Q&A: Tax instalments

Question: I received a notice from the Canada Revenue Agency to pay tax instalments of $6,686 for the 2012 taxes. Do I have to oblige? That is what I paid for 2011 because of pension income splitting with my husband who cashed in an RRSP and some shares last year. The income splitting gave him a refund of $4,000 and I paid $6,686 so we only really paid the difference of $2,686.

Now, for the first time ever, I am the one getting this notice. I am retired and receive a company pension plus CPP, I am not 65 yet. Do I have to pay this instalment? Or can they wait until I file next April? I won’t be pension splitting again. Thanks for any help. – Marjory R.

Gordon Pape answers: No, you don’t have to pay the full $6,686 – there are other options. But you need to be careful. If you choose another option and end up owing tax when you file your return, the CRA may charge interest and penalties.

For starters, the law says that if you owed more than $3,000 on your taxes last year, you must pay instalments in 2012. The fact that you and your husband combined owed less than $3,000 is not a factor since we do not have joint returns in Canada. So you are legally required to make instalment payments. The issue is, how much?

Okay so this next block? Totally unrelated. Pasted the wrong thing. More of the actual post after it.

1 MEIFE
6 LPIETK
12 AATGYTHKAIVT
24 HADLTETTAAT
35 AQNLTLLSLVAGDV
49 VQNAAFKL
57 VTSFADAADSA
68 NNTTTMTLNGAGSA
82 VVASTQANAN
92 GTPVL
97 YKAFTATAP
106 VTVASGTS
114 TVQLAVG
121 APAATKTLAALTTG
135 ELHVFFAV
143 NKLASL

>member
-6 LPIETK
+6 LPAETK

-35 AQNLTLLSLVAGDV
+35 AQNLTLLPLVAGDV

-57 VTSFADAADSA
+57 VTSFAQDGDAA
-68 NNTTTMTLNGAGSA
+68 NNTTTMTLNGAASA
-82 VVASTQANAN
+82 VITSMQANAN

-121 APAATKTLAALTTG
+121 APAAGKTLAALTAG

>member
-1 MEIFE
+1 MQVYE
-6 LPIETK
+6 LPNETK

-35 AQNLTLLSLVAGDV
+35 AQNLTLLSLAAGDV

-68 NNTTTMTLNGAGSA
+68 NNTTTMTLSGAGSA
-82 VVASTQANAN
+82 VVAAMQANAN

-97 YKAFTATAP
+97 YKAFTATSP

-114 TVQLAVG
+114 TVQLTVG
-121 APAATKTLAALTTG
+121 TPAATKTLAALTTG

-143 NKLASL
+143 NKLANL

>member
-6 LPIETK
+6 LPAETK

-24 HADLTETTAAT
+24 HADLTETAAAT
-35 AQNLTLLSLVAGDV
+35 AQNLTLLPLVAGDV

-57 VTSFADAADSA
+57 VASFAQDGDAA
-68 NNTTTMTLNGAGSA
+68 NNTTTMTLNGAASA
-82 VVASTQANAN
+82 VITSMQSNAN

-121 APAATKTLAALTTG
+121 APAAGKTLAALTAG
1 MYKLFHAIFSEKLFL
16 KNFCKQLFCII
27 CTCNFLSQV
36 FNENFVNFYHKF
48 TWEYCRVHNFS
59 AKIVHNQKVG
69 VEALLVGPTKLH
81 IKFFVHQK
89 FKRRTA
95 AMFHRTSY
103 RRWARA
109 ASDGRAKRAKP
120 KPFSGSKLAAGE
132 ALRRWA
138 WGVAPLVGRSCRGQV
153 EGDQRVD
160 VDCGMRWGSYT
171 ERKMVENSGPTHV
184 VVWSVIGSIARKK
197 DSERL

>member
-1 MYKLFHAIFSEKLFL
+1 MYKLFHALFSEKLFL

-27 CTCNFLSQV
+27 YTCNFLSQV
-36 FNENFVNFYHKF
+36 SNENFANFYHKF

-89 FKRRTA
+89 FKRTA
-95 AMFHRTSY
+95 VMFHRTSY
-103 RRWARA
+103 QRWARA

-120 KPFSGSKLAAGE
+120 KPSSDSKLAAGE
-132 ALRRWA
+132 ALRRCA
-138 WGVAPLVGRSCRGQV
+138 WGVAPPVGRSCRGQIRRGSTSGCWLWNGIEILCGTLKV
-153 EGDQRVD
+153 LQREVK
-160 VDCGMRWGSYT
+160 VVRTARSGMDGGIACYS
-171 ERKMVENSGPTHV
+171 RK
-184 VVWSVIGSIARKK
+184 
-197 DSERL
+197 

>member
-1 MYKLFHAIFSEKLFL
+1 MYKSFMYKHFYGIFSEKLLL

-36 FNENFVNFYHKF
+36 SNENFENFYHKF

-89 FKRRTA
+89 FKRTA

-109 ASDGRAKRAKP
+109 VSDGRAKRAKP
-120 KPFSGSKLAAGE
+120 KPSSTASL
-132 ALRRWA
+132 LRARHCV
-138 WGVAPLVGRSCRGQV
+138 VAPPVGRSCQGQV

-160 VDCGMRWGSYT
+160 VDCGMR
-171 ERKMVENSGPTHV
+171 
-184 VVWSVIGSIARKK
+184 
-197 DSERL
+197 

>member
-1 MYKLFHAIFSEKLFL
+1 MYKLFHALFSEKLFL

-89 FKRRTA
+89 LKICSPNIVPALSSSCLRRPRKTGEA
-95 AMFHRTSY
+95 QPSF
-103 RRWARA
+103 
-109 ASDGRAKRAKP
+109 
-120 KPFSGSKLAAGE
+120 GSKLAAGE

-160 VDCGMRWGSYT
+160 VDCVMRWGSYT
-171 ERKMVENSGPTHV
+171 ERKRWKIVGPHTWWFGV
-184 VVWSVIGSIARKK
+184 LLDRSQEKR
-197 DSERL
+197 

There are three instalment options. The first, which is the one used by the CRA in the notice you received, is called the “no-calculation option”. It assumes that nothing significant will change from year to year and bases the instalment reminder on that premise.

The second is the “prior-year option”. This assumes your 2012 income, credits, etc. will be similar to 2011 but materially different from 2010.

The third, which is the one you may want to look at, is the “current-year option”. In this case, you make your instalments based on what you expect to owe the government for 2012, rather than what your tax bill was in 2011 or 2010. The problem is figuring out how much that will be and making the appropriate payment. You may need the help of an accountant or a software program to do that.

You don’t have to tell the government which option you choose. But you do have to make some payment, unless you calculate that you will owe no taxes at all in 2012. Your first instalment was due on Sept. 15, the second will be payable on Dec. 15.

Of course, the safest move is to pay the full $6,686 in two instalments and claim a refund when you file your return. But if you don’t have the money, make your best estimate as to what you are likely to owe for 2012 and pay that amount.

Photo ©iStockphoto.com/ Brad Killer

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